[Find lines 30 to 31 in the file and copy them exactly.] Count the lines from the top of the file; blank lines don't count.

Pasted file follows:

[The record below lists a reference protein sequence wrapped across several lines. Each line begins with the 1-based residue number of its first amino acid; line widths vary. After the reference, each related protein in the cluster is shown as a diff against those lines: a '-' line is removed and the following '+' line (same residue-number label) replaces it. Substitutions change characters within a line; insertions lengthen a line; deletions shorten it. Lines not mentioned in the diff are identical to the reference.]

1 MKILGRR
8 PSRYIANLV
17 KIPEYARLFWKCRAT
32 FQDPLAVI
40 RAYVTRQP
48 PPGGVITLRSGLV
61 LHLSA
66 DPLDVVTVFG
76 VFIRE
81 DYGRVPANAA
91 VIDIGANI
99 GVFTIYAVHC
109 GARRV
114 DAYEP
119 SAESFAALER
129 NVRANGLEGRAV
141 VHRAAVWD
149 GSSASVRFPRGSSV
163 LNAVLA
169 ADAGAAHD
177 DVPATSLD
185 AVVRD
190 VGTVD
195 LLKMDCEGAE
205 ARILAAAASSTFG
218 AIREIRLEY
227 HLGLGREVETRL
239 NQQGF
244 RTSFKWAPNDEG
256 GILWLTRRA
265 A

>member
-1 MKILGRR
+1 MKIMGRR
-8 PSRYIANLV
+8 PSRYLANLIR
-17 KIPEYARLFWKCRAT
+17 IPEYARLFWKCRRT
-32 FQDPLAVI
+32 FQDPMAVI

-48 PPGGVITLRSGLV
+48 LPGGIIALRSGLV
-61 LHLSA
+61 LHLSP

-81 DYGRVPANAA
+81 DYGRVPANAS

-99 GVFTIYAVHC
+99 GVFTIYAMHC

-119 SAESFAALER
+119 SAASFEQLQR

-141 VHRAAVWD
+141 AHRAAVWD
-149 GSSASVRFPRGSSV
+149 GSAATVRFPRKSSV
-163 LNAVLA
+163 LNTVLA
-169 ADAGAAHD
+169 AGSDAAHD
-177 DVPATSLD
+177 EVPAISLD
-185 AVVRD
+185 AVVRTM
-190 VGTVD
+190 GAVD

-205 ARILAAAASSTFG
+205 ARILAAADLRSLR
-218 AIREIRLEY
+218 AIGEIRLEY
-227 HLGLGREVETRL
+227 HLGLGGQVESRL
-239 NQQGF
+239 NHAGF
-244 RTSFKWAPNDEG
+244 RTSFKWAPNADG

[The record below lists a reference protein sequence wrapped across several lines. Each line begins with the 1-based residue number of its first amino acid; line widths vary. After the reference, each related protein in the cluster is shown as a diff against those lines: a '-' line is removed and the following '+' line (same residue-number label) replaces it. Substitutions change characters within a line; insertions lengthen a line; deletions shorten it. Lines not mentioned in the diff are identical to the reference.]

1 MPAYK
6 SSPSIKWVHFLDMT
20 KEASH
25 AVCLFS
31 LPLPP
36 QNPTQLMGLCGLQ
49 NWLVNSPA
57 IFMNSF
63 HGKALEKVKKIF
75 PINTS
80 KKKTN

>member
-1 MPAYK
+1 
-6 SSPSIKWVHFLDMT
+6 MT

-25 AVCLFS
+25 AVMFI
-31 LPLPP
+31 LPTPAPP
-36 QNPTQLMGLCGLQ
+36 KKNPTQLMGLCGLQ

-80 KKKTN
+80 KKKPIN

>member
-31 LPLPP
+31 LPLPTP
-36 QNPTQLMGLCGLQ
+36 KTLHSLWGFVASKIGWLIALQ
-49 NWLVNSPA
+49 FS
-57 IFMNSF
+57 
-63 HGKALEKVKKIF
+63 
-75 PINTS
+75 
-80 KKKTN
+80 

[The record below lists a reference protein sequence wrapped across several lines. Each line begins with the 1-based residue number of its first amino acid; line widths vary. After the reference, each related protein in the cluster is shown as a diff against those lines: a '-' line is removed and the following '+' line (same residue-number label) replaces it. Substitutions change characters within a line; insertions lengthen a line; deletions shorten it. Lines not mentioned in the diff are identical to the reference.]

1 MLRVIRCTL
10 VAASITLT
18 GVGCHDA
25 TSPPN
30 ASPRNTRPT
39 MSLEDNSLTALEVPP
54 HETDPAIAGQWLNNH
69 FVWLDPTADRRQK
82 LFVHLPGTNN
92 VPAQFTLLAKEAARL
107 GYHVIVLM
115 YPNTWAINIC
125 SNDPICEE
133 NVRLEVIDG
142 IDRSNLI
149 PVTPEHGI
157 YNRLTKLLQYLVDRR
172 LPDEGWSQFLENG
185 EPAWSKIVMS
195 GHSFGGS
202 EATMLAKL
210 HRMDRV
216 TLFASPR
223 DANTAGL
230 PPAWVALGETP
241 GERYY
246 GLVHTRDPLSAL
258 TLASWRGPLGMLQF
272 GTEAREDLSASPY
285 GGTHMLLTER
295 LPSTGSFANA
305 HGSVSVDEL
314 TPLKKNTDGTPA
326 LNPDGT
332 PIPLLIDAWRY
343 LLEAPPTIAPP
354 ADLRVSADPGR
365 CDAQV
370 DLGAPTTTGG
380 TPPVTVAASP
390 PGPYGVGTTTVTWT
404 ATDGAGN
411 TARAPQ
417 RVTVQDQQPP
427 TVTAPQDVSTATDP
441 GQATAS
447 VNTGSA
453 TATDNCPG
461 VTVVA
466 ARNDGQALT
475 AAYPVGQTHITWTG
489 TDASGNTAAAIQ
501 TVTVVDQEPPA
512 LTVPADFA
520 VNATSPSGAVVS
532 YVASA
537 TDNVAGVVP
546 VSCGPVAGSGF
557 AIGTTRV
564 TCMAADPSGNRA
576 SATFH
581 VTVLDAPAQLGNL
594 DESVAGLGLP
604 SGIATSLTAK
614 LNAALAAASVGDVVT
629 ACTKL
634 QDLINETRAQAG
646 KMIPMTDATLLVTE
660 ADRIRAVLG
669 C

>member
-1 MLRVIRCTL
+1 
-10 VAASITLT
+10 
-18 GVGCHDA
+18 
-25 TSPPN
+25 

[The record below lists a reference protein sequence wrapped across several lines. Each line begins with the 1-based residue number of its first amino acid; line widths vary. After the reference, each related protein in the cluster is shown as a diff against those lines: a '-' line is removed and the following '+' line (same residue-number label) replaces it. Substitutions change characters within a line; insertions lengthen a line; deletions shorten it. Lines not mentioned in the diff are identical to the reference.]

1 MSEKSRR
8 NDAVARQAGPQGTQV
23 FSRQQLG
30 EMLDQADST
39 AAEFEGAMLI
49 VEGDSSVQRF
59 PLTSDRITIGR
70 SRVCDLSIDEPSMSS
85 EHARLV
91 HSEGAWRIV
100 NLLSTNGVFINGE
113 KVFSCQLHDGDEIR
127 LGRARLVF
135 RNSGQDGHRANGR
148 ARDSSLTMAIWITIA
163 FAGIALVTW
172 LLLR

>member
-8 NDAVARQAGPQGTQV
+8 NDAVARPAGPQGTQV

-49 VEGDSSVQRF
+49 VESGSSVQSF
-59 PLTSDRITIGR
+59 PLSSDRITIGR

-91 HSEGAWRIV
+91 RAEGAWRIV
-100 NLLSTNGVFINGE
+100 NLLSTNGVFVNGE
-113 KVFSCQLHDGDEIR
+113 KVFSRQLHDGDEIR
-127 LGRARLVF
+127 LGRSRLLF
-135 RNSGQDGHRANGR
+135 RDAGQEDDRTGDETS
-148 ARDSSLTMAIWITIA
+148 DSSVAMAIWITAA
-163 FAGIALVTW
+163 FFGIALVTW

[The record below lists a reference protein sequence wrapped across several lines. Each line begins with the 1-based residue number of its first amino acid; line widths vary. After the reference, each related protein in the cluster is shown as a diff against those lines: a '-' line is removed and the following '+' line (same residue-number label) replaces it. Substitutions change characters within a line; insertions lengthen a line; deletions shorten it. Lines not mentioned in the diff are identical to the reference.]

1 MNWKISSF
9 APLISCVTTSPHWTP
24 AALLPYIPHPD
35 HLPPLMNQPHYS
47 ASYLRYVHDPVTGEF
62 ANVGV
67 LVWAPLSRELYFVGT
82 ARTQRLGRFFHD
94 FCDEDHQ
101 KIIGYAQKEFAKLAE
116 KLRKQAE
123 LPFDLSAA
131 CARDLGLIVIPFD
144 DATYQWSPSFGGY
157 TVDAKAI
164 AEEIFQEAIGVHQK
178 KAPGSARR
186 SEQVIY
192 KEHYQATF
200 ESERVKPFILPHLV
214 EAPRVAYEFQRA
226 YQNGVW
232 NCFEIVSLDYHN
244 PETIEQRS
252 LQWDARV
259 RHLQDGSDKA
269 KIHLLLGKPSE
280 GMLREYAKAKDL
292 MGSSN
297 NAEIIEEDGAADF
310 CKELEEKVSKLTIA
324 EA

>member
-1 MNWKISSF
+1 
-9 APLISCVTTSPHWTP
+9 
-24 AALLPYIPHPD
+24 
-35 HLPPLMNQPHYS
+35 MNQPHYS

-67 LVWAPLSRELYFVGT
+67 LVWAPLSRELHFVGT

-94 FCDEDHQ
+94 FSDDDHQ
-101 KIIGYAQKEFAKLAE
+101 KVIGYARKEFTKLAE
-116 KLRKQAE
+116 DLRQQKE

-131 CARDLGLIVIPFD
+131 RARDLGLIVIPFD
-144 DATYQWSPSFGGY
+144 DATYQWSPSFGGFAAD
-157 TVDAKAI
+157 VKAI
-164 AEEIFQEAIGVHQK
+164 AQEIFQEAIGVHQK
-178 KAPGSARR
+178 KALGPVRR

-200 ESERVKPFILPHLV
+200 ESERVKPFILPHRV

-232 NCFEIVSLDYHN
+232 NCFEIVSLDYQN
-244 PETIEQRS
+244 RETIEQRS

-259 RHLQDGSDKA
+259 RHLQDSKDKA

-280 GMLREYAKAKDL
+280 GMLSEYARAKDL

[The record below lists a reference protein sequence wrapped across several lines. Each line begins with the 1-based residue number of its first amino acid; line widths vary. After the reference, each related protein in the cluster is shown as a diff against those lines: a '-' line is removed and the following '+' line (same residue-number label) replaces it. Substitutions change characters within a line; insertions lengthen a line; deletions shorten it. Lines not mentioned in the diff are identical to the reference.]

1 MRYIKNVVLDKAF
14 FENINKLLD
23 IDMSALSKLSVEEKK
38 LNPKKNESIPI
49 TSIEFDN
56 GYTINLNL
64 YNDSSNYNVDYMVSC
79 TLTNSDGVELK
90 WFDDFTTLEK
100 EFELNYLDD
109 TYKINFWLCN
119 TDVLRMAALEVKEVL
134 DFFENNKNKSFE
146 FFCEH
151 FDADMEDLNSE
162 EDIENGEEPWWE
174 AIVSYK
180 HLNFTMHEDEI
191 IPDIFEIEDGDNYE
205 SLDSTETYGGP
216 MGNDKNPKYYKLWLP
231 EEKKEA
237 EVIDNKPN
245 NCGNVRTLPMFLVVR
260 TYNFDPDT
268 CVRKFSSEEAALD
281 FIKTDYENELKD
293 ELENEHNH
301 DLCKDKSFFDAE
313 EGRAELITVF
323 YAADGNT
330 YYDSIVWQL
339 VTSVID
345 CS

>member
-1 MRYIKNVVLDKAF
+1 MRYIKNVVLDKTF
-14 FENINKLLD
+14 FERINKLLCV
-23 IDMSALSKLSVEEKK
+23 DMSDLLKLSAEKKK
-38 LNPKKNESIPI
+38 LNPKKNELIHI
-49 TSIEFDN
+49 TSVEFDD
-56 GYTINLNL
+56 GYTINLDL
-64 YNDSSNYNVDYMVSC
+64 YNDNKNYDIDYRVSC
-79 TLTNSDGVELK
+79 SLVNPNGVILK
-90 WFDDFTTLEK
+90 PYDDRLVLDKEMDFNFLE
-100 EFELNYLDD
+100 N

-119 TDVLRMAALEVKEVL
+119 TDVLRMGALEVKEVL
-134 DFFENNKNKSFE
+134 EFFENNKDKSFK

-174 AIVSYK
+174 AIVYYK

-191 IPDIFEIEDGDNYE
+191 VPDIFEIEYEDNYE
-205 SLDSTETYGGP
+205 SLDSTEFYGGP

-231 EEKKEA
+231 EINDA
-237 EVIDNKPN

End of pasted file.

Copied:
244 RTSFKWAPNDEG
256 GILWLTRRA